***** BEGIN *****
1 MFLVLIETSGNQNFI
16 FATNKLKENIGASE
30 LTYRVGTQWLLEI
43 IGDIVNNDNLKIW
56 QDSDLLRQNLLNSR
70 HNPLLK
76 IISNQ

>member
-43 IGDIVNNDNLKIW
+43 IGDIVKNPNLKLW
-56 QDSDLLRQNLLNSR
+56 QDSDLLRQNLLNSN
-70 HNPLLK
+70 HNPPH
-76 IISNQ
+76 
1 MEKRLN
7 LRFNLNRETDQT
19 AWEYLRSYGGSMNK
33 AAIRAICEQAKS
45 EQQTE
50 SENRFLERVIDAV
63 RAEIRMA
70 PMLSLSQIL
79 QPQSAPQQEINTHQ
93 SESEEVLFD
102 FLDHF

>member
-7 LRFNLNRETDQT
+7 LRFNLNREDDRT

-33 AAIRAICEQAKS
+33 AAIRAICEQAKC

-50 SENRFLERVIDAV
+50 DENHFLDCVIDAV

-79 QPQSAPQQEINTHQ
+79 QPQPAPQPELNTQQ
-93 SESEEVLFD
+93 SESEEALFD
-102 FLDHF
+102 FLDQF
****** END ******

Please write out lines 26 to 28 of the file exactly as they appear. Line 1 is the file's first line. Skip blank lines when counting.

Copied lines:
93 SESEEVLFD
102 FLDHF

>member